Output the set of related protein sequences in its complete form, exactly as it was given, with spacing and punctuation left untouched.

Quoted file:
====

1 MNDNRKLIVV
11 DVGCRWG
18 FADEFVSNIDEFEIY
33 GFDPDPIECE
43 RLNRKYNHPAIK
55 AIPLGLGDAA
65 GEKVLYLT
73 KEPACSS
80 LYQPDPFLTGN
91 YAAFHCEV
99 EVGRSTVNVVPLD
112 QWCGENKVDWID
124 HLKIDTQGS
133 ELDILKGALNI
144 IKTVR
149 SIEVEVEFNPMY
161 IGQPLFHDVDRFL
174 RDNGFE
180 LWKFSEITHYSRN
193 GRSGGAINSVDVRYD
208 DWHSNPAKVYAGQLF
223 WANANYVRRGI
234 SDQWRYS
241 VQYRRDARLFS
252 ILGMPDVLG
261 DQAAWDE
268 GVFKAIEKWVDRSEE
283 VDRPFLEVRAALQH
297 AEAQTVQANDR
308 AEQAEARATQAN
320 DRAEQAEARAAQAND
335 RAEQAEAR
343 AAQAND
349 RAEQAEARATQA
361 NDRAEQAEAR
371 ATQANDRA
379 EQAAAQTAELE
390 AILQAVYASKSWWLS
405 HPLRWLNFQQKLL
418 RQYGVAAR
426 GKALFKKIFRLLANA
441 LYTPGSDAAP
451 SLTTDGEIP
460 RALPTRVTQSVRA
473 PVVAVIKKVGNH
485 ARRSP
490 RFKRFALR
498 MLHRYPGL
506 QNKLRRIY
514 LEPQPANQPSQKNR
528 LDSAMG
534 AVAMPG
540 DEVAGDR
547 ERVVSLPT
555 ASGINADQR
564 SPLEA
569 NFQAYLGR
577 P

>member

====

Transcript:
1 MNDNRKLIVV
11 DVGCRWG
18 FADEFVSNIDEFEIY
33 GFDPDPIECE
43 RLNRKYNHPAIK
55 AIPLGLGDAA
65 GEKVLYLT
73 KEPACSS
80 LYQPDPFLTGN
91 YAAFHCEV
99 EVGRSTVNVVPLD
112 QWCGENKVDWID
124 HLKIDTQGS
133 ELDILKGALNI
144 IKTVR
149 SIEVEVEFNPMY
161 IGQPLFHDVDRFL
174 RDNGFE
180 LWKFSEITHYSRN
193 GRSGGAINSVDVRYD
208 DWHSNPAKVYAGQLF
223 WANANYVRRGI
234 SDQWRYS
241 VQYRRDARLFS
252 ILGMPDVLG
261 DQAAWDE
268 GVFKAIEKWVDRSEE
283 VDRPFLEVRAALQH
297 AEAQTVQANDR
308 AEQAEARATQAN
320 DRAEQAEARAAQAND
335 RAEQAEAR
343 AAQAND
349 RAEQAEARATQA
361 NDRAEQAEAR
371 ATQANDRA
379 EQAAAQTAELE
390 AILQAVYASKSWWLS
405 HPLRWLNFQQKLL
418 RQYGVAAR
426 GKALFKKIFRLLANA
441 LYTPGSDAAP
451 SLTTDGEIP
460 RALPTRVTQSVRA
473 PVVAVIKKVGNH
485 ARRSP
490 RFKRFALR
498 MLHRYPGL
506 QNKLRRIY
514 LEPQPANQPSQKNR
528 LDSAMG
534 AVAMPG
540 DEVAGDR
547 ERVVSLPT
555 ASGINADQR
564 SPLEA
569 NFQAYLGR
577 P

>member